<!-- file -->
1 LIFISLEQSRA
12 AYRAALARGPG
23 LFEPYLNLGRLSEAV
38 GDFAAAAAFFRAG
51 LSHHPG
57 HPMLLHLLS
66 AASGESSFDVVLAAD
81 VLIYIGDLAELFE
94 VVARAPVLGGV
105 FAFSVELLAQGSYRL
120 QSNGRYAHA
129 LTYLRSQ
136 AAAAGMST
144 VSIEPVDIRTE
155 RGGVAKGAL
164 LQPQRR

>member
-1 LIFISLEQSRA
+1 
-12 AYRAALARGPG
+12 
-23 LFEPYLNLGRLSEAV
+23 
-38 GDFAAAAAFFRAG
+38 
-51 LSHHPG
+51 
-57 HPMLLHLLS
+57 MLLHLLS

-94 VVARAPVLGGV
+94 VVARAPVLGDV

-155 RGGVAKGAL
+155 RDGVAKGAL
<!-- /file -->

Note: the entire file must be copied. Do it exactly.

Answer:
1 LIFISLEQSRA
12 AYRAALARGPG
23 LFEPYLNLGRLSEAV
38 GDFAAAAAFFRAG
51 LSHHPG
57 HPMLLHLLS
66 AASGESSFDVVLAAD
81 VLIYIGDLAELFE
94 VVARAPVLGGV
105 FAFSVELLAQGSYRL
120 QSNGRYAHA
129 LTYLRSQ
136 AAAAGMST
144 VSIEPVDIRTE
155 RGGVAKGAL
164 LQPQRR

>member
-1 LIFISLEQSRA
+1 
-12 AYRAALARGPG
+12 
-23 LFEPYLNLGRLSEAV
+23 
-38 GDFAAAAAFFRAG
+38 
-51 LSHHPG
+51 
-57 HPMLLHLLS
+57 MLLHLLS

-94 VVARAPVLGGV
+94 VVARAPVLGDV

-155 RGGVAKGAL
+155 RDGVAKGAL